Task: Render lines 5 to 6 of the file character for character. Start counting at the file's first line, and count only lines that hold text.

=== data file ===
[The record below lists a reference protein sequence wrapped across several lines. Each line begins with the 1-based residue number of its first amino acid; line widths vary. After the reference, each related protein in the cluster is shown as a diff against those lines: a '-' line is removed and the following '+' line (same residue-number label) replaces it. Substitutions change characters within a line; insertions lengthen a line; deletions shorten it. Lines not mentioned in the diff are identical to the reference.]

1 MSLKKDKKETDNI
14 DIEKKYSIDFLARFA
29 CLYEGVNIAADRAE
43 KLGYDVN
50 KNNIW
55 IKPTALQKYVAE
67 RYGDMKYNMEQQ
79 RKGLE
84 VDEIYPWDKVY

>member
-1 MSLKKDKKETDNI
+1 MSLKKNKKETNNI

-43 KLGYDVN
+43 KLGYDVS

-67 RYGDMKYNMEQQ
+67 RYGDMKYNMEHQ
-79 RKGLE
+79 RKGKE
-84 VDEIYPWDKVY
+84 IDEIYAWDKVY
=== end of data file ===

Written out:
43 KLGYDVN
50 KNNIW